Weekend Must ReadsPosted by on April 12, 2013
Margaret Thatcher’s economic policies, we are often told, were cruel, harsh, immoral. In fact she was a deeply moral thinker, and the moral superiority of the free market was central to her thinking. She made the case for it like no other major political leader.
Washington Post: Is easy money creating a new wave of bubbles?
Trillions of new dollars, euros, yen and pounds are sloshing around the global financial system, a result of extraordinary efforts by the leading central banks over the last several years to try to yank their economies out of their long slump. And it has to go somewhere. Will that somewhere wind up being a new set of financial bubbles that pop and send us back where we started?
RealClearMarkets: President Obama Trumpets 'Financial Capability' While Undermining It
The President proclaimed April to be National Financial Capability Month, a new twist on what used to be called financial literacy month. Who can argue with wanting to make sure that people have "access to the information and tools that empower them to operate safely and smartly in the marketplace"? The strategy being employed to achieve this objective is the problem.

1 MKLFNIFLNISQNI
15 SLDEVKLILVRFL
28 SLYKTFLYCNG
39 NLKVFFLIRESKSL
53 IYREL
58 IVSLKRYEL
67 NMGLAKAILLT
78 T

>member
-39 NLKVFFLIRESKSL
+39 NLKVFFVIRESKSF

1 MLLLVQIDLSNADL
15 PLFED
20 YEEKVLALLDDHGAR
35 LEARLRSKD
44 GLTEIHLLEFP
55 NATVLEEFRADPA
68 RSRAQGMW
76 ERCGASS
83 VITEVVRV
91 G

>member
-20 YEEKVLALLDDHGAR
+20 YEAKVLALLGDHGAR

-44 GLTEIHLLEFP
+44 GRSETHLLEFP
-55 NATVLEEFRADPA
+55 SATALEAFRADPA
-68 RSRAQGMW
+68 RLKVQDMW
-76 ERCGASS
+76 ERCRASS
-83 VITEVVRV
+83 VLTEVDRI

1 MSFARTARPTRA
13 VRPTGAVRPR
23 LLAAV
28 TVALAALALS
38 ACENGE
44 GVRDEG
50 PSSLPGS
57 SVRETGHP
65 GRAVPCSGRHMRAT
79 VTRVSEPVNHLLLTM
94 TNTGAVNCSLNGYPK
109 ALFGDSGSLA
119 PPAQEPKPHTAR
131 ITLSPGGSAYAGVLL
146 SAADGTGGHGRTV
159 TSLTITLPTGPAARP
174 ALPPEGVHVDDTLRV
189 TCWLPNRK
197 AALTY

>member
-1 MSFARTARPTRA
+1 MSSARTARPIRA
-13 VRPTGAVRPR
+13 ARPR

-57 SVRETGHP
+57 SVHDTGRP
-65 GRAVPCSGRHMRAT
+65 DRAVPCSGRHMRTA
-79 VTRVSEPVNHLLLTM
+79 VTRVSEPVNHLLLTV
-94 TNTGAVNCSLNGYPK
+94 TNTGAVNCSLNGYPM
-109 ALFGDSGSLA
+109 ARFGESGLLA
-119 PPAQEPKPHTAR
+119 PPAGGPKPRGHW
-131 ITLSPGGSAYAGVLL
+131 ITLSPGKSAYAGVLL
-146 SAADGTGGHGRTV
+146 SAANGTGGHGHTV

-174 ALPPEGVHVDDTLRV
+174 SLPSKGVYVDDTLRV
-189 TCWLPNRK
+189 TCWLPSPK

WSJ-MarketWatch: Getting used to a slow-growth future
Irrational exuberance is back. I know, I know. The Dow Jones Industrial Average just rose to yet another record close. Call it irrational, but exuberance is being handsomely rewarded in this market.
So far, Bitcoin is not a big deal. Its total value in circulation was $1.4 billion as of this week. That's equivalent to the currency stock of a small nation -- somewhere between Iceland and Uruguay -- and just one-thousandth of the total value of U.S. dollars in circulation.
Should the federal government break up America’s big banks? Once confined to the populist fringes of policy debate, the idea has developed surprising momentum in recent months, with a number of conservative voices jumping on the bank breakup bandwagon
Momentum to break up the nation’s largest banks is building quickly on Capitol Hill, just weeks after a unanimous, symbolic vote in the Senate to end taxpayer subsidies to Wall Street.
News from the housing market is finally positive: house prices are rising and the share of seriously delinquent loans is down. One major exception? FHA-guaranteed mortgages.